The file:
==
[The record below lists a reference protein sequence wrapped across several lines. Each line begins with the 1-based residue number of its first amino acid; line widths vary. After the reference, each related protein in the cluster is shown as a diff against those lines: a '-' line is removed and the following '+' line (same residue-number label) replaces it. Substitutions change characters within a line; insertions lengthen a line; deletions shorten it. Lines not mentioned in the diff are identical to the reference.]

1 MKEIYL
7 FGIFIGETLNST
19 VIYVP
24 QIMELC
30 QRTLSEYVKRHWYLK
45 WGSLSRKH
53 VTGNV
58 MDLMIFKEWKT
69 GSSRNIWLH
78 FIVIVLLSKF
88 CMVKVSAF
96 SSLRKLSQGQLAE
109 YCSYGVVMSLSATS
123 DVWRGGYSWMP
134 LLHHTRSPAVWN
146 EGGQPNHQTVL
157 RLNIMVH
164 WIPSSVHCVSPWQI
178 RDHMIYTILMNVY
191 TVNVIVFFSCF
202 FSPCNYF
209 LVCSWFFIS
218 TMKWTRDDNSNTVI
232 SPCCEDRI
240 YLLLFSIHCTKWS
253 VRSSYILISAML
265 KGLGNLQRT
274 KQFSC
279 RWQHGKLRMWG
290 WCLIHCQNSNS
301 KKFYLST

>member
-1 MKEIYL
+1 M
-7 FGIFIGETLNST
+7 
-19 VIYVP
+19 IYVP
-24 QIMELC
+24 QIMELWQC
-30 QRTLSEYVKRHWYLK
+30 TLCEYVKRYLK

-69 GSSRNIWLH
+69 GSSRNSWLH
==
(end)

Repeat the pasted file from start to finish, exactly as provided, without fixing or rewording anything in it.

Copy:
[The record below lists a reference protein sequence wrapped across several lines. Each line begins with the 1-based residue number of its first amino acid; line widths vary. After the reference, each related protein in the cluster is shown as a diff against those lines: a '-' line is removed and the following '+' line (same residue-number label) replaces it. Substitutions change characters within a line; insertions lengthen a line; deletions shorten it. Lines not mentioned in the diff are identical to the reference.]

1 MKEIYL
7 FGIFIGETLNST
19 VIYVP
24 QIMELC
30 QRTLSEYVKRHWYLK
45 WGSLSRKH
53 VTGNV
58 MDLMIFKEWKT
69 GSSRNIWLH
78 FIVIVLLSKF
88 CMVKVSAF
96 SSLRKLSQGQLAE
109 YCSYGVVMSLSATS
123 DVWRGGYSWMP
134 LLHHTRSPAVWN
146 EGGQPNHQTVL
157 RLNIMVH
164 WIPSSVHCVSPWQI
178 RDHMIYTILMNVY
191 TVNVIVFFSCF
202 FSPCNYF
209 LVCSWFFIS
218 TMKWTRDDNSNTVI
232 SPCCEDRI
240 YLLLFSIHCTKWS
253 VRSSYILISAML
265 KGLGNLQRT
274 KQFSC
279 RWQHGKLRMWG
290 WCLIHCQNSNS
301 KKFYLST

>member
-1 MKEIYL
+1 M
-7 FGIFIGETLNST
+7 
-19 VIYVP
+19 IYVP
-24 QIMELC
+24 QIMELWQC
-30 QRTLSEYVKRHWYLK
+30 TLCEYVKRYLK

-69 GSSRNIWLH
+69 GSSRNSWLH